[aprssig] Flood Sensors (again)

Brian D Heaton ky9k-lists at ky9k.org
Mon Jun 13 20:24:47 EDT 2016

It seems easy enough to replicate the sensor side using the ultrasonic 
sensor or small float switch inside a piece of PVC.

If buying radios new, something like a Friendcom FC-301 and j-pole 
encased in PVC would do the trick on the radio side. If going used, any 
number of surplus HTs fit the bill. The electronics/TNC package should 
probably keep the radio powered down except when it comes up to transmit 
status. A dual-profile TNC/tracker setup that beaconed a very few times 
a day with no flood and that flipped to a second profile and beaconed 
more rapidly when flooding is detected would seem to accomplish the 
mission well. Power could come from a small battery charged by the size 
of solar panel usually used for automatic gate openers.

Perhaps local ham groups could assemble units from a specified design or 
kits and then "adopt" several low water crossings in their area. The two 
biggest problems would likely be the government interaction for 
permission to install and damage due to vandalism.


On 6/13/2016 13:20, Steve Dimse via aprssig wrote:
>> On Jun 13, 2016, at 2:41 PM, Robert Bruninga via aprssig <aprssig at tapr.org> wrote:
>> OK, how cheaply could we build highly reproducible APRS flood sensors?.  [To keep idiots in SUV’s from thinking they can drive through it]
> I'll leave the radio part to others, but the sensor is trivial
> http://www.ebay.com/itm/Ultrasonic-Module-Distance-Measuring-Transducer-Sensor-Waterproof-/381374561353?hash=item58cbb1fc49:g:GvcAAOSw6BtVUbL4
> Less than $8. These need two IO pins, one triggers the reading, the second returns a pulse whose length is the time the sound took for two-way travel. Time the pulse, do the calculation. Any microcontroller works, Arduino library available.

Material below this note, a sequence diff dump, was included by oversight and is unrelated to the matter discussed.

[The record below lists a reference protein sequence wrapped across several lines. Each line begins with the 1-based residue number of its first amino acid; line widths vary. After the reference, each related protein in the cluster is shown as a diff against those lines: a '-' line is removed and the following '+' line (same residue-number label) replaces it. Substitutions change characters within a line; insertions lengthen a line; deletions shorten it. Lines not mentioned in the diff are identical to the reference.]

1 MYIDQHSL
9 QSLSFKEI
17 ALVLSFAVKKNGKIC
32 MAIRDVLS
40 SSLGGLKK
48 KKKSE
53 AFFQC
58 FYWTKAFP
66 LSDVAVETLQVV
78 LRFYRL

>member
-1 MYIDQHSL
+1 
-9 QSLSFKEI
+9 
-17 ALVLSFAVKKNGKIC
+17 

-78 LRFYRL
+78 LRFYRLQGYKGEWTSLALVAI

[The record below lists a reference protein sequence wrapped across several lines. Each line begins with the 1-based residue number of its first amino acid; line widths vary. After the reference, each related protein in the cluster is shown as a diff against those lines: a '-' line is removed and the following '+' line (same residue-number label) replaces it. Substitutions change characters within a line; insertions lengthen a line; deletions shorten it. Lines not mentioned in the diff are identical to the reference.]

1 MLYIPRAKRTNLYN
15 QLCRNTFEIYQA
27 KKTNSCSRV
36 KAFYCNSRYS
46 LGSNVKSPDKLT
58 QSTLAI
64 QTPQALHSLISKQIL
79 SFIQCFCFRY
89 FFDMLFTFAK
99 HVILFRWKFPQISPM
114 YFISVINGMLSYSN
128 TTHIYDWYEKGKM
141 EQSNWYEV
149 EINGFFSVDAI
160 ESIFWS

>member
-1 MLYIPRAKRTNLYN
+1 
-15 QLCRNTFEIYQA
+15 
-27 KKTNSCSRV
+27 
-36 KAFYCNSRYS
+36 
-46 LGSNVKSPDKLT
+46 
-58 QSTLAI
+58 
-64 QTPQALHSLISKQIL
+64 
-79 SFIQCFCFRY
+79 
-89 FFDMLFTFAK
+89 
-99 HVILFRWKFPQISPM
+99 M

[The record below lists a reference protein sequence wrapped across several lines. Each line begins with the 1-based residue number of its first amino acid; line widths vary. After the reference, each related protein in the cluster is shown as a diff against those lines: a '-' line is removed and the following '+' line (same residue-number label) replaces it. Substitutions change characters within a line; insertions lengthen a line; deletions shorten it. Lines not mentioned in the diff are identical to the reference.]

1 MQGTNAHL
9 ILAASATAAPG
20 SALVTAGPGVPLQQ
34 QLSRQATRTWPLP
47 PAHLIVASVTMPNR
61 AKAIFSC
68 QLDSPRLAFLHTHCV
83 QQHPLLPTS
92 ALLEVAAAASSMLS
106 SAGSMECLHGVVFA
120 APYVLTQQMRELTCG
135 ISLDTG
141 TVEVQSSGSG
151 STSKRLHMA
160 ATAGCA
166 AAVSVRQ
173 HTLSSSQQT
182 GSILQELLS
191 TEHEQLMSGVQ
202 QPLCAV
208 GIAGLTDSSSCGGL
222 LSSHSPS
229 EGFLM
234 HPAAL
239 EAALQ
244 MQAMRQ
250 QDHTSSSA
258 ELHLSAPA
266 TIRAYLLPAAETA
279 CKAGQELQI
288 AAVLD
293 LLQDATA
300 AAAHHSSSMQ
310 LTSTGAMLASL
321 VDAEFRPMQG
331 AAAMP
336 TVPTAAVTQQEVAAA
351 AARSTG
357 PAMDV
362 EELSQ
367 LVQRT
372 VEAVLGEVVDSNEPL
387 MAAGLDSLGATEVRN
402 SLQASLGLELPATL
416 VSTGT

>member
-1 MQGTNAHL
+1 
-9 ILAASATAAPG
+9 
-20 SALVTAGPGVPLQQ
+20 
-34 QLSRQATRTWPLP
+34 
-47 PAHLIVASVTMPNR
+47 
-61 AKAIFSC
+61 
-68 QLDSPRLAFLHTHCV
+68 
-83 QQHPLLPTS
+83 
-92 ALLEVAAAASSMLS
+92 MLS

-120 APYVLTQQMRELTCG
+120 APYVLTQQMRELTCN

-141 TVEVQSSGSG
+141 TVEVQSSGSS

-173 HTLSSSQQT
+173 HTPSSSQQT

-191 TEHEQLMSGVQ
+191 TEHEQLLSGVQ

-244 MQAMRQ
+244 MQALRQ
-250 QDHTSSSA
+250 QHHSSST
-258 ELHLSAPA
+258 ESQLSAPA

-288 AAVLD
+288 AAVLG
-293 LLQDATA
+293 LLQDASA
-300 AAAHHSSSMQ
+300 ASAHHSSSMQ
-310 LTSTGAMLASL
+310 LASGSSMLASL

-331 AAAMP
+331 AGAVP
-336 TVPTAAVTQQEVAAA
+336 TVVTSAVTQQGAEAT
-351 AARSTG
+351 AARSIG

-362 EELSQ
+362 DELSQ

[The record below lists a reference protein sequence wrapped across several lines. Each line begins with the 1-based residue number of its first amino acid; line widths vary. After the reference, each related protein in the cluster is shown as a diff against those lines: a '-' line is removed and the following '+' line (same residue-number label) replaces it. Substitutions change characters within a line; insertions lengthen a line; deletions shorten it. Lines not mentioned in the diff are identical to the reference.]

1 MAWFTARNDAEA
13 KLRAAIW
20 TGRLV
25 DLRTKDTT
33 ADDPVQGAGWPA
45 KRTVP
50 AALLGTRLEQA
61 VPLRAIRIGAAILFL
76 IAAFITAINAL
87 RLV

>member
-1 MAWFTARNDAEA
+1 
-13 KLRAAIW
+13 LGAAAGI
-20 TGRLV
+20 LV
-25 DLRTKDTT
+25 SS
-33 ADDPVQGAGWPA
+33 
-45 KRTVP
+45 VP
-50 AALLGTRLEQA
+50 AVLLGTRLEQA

> There is a commercial device that was not very cheap called Flood Advisor that put everything in a nice PVC setup, a two inch PVC conduit pipe, open with copper screen (prevents organism growth and fouling) at bottom and a pinhole near the top; this gave a stable water level even in the presence of chop. The sensor went in the top cap, and then a junction box with the electronics on top with the antenna mounted to that. Ran for more than a year on a 6 volt lantern battery.
> I have one in my canal but have not bothered to replace the battery for a few years because the APRS network died in the Keys so the data never went anywhere. At one point there were nearly a dozen on APRS, only two left now:
> http://www.findu.com/cgi-bin/floodadvisor.cgi
> Using the same protocol means support already exists, the protocol included temp (in F), water level (-99.9 - +99.9 feet), and battery voltage.
> K2GE-7>APFG21,K2GE-13*,WIDE2-1,qAR,N2MH-15:=4026.04N/07421.51Ww>T+079F-012V058 FloodAdvisor -81
> findU also supports comparing the reports to tidal predictions, in this example the floodadvisor station is well upriver from the prediction point so there is a great deal of variance, but when it was set up at my house it worked well and did a good job illustrating wind effect on water level.
> http://www.findu.com/cgi-bin/water-list.cgi?call=k2ge-7&tide=705&floodoffset=5.5
> Steve K4HG
>> Bob, Wb4aPR
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